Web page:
Business / Markets

London to lure bigger share of floats

By Li Xiang (China Daily) Updated: 2014-10-11 10:31

London to lure bigger share of floats

People walk in the foyer of the London Stock Exchange in central London, March 7, 2013. [Photo/CFP]

London is seeking to raise its profile as a preferred listing destination for Chinese companies following the massive initial public offering of Alibaba Group Holding Ltd in New York.

But instead of competing head-to-head with New York over super-size IPOs from China, the London Stock Exchange is looking at smaller Chinese companies in sectors ranging from technology and healthcare to energy and utilities, which are in dire need of international capital, according to the senior executives of the British bourse.

"The broad IPO pipeline for the stock exchange remains positive and part of it is about exploring what the possibilities are for Chinese companies," said Alexander Justham, chief executive of London Stock Exchange Plc.

The US market seems to have consolidated its lead in the global IPO market after Alibaba's $25 billion listing, the largest IPO in history. As of the end of September, the total funds raised on the New York Stock Exchange and Nasdaq this year stood at $77 billion, according to data from Dealogic LLC. That was twice the amount raised in London and Hong Kong combined.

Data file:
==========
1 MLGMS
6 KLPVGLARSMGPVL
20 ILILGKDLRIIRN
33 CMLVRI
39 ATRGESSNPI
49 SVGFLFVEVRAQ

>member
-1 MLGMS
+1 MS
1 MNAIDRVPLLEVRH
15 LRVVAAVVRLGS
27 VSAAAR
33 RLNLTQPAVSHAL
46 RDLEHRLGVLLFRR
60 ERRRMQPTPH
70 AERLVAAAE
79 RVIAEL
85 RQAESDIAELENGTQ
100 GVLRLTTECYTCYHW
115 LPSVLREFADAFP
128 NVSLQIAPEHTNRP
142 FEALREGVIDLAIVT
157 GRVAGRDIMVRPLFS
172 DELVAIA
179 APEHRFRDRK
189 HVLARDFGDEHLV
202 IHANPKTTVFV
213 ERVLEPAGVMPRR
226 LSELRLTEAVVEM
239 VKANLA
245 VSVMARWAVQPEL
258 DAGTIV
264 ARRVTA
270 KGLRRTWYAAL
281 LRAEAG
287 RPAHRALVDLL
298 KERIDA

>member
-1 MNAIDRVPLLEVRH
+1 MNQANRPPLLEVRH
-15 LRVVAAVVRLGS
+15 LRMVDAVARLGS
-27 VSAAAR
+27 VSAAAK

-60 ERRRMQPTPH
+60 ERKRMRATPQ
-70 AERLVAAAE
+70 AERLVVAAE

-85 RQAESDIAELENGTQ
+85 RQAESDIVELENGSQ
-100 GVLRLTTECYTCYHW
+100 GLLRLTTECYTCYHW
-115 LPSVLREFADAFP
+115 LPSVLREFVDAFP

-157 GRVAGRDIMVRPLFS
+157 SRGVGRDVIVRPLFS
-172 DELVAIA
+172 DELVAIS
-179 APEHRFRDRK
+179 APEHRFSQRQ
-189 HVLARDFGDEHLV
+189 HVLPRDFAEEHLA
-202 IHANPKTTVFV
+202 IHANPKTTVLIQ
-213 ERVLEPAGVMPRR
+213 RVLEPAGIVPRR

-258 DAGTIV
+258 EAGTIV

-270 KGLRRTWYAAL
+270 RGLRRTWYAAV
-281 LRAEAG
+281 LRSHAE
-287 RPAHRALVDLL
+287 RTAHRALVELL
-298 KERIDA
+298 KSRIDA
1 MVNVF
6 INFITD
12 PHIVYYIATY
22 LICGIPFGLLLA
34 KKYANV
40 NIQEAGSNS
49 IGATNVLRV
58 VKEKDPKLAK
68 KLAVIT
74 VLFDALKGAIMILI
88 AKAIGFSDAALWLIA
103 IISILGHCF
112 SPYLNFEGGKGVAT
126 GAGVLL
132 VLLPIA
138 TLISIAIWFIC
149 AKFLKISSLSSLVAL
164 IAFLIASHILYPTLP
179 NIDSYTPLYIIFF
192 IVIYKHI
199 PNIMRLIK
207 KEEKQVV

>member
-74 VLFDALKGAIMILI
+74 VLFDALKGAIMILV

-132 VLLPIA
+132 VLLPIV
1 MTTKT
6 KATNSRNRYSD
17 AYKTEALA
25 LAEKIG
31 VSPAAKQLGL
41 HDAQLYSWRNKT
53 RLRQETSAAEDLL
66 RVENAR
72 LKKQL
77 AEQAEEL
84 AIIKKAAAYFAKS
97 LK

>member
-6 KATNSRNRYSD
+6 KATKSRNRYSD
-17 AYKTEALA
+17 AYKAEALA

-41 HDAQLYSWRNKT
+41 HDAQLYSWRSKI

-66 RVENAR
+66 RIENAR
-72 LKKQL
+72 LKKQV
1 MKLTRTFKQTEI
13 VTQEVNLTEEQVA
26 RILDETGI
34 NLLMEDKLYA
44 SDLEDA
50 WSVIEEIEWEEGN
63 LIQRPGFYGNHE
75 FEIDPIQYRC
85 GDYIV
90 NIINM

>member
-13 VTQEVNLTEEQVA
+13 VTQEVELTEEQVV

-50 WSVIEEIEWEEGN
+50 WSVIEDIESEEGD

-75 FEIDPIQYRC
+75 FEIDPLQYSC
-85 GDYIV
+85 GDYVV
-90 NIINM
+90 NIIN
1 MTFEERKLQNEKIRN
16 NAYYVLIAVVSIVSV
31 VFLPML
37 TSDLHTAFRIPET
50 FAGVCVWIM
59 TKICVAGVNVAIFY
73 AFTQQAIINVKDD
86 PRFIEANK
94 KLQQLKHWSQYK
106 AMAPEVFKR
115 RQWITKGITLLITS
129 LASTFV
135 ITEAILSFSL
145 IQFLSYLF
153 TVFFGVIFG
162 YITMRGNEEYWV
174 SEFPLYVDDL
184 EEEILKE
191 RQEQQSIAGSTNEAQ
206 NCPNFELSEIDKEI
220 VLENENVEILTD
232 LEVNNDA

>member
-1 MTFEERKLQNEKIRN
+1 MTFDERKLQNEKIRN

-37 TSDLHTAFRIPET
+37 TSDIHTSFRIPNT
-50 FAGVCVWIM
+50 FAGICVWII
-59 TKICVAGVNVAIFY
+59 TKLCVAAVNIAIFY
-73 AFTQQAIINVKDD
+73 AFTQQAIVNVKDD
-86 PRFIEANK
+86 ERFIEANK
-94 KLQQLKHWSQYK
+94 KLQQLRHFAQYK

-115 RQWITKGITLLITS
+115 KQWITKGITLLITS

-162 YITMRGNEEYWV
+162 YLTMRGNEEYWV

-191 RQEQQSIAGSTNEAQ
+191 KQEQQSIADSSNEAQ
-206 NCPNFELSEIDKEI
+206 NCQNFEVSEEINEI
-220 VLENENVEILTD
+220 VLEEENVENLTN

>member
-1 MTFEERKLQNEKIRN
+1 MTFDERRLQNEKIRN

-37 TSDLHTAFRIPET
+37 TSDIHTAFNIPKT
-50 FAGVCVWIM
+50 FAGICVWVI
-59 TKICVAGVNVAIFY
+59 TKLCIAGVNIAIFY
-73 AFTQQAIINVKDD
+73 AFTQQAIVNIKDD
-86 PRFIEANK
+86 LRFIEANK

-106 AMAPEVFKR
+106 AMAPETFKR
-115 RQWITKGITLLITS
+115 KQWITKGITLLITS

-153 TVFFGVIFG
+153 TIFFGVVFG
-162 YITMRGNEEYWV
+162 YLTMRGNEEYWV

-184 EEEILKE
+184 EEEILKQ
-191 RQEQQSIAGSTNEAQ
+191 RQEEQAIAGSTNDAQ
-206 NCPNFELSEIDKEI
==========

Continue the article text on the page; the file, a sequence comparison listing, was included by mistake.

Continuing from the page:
"We are not on the same scale as the US market in that context. But London is able to equally value technology companies and the London financial community is definitely able and capable of investing in tech stocks," Justham said.

He spoke on the sidelines of an IPO conference in Beijing on Thursday, the first of its kind the bourse held in China. The conference, which gathered officials and executives from China's central bank, domestic investment banks, law firms and private companies hoping to be listed overseas, was seen as a platform for the exchange to seek greater exposure in the Chinese market.

Jon Edwards, co-head of emerging markets and equity primary markets at the LSE, said that Alibaba's listing in New York did not mean that London is losing its place in the IPO market. Instead, the bourse aims to take advantage of the vast ecosystem created by Alibaba, which will create more listing business for London, he said.

"The good thing about Alibaba is that it is so huge and it will give birth to more companies and not all of them will go to New York," Edwards said.

The LSE last year had 105 IPOs, which raised $25.4 billion. It was also the strongest year for technology IPOs on the exchange since 2007, with 36 companies raising $1.62 billion, according to the LSE.

Amy Cheng, vice-chairwoman of the investment banking unit of Bank of China Ltd, said London is becoming an increasingly attractive IPO market for Chinese companies because it can also offer companies access to capital from Africa and the European continent.

"More importantly, Chinese companies don't simply see London as a fund-raising destination. They are looking at a full business portfolio, which includes management expertise and branding assets," she said.

London to lure bigger share of floats

London to lure bigger share of floats

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